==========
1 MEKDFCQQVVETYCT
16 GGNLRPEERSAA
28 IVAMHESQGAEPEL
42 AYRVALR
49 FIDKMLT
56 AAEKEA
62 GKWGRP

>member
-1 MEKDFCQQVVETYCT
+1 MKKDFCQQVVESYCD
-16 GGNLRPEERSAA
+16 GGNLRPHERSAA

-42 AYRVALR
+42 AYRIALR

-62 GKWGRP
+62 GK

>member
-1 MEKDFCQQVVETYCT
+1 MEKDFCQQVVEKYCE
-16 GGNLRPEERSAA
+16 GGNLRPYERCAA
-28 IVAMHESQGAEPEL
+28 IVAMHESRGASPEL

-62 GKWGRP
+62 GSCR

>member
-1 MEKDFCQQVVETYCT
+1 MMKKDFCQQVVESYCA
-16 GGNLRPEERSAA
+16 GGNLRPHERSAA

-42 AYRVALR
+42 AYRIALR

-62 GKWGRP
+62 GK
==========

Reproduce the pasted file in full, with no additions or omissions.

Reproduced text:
1 MEKDFCQQVVETYCT
16 GGNLRPEERSAA
28 IVAMHESQGAEPEL
42 AYRVALR
49 FIDKMLT
56 AAEKEA
62 GKWGRP

>member
-1 MEKDFCQQVVETYCT
+1 MKKDFCQQVVESYCD
-16 GGNLRPEERSAA
+16 GGNLRPHERSAA

-42 AYRVALR
+42 AYRIALR

-62 GKWGRP
+62 GK

>member
-1 MEKDFCQQVVETYCT
+1 MEKDFCQQVVEKYCE
-16 GGNLRPEERSAA
+16 GGNLRPYERCAA
-28 IVAMHESQGAEPEL
+28 IVAMHESRGASPEL

-62 GKWGRP
+62 GSCR

>member
-1 MEKDFCQQVVETYCT
+1 MMKKDFCQQVVESYCA
-16 GGNLRPEERSAA
+16 GGNLRPHERSAA

-42 AYRVALR
+42 AYRIALR

-62 GKWGRP
+62 GK